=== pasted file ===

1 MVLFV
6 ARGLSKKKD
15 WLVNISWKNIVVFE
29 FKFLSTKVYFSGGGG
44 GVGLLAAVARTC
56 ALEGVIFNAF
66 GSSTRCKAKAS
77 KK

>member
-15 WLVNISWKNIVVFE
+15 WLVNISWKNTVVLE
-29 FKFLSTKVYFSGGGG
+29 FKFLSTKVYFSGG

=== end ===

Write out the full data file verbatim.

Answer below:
1 MVLFV
6 ARGLSKKKD
15 WLVNISWKNIVVFE
29 FKFLSTKVYFSGGGG
44 GVGLLAAVARTC
56 ALEGVIFNAF
66 GSSTRCKAKAS
77 KK

>member
-15 WLVNISWKNIVVFE
+15 WLVNISWKNTVVLE
-29 FKFLSTKVYFSGGGG
+29 FKFLSTKVYFSGG